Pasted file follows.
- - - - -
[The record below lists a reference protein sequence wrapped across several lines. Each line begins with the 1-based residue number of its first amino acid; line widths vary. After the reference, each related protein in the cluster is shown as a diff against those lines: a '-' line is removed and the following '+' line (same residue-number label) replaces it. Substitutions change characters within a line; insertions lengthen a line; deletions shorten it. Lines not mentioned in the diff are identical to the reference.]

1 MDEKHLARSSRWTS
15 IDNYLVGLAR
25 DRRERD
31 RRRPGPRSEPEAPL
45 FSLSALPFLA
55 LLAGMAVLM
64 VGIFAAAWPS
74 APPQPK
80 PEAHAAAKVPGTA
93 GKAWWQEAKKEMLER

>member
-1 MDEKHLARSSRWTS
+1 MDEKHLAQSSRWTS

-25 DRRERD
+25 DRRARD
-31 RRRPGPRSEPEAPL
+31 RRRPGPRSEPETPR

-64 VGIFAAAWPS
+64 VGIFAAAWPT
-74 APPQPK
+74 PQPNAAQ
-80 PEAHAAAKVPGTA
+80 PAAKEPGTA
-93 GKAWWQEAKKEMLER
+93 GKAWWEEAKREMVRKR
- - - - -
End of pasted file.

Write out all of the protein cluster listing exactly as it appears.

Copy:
[The record below lists a reference protein sequence wrapped across several lines. Each line begins with the 1-based residue number of its first amino acid; line widths vary. After the reference, each related protein in the cluster is shown as a diff against those lines: a '-' line is removed and the following '+' line (same residue-number label) replaces it. Substitutions change characters within a line; insertions lengthen a line; deletions shorten it. Lines not mentioned in the diff are identical to the reference.]

1 MDEKHLARSSRWTS
15 IDNYLVGLAR
25 DRRERD
31 RRRPGPRSEPEAPL
45 FSLSALPFLA
55 LLAGMAVLM
64 VGIFAAAWPS
74 APPQPK
80 PEAHAAAKVPGTA
93 GKAWWQEAKKEMLER

>member
-1 MDEKHLARSSRWTS
+1 MDEKHLAQSSRWTS

-25 DRRERD
+25 DRRARD
-31 RRRPGPRSEPEAPL
+31 RRRPGPRSEPETPR

-64 VGIFAAAWPS
+64 VGIFAAAWPT
-74 APPQPK
+74 PQPNAAQ
-80 PEAHAAAKVPGTA
+80 PAAKEPGTA
-93 GKAWWQEAKKEMLER
+93 GKAWWEEAKREMVRKR